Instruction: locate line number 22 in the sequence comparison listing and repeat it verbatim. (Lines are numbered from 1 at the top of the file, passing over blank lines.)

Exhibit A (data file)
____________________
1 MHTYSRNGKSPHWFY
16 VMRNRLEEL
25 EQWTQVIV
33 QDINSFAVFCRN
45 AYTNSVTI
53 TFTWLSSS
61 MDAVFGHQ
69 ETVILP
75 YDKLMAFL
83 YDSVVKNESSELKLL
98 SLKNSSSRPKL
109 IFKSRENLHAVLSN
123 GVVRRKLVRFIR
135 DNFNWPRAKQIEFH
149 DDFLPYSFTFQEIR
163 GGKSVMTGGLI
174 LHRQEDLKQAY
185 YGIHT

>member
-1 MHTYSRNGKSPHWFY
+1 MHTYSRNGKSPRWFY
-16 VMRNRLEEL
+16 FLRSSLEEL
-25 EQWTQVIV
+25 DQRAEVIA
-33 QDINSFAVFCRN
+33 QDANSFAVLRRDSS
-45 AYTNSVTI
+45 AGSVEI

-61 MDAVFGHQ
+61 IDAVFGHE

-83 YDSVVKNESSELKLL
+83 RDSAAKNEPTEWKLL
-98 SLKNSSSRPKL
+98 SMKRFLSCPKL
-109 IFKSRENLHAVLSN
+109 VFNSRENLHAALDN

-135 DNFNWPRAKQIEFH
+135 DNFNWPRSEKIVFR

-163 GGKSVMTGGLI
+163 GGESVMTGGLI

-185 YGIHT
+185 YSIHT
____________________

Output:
-16 VMRNRLEEL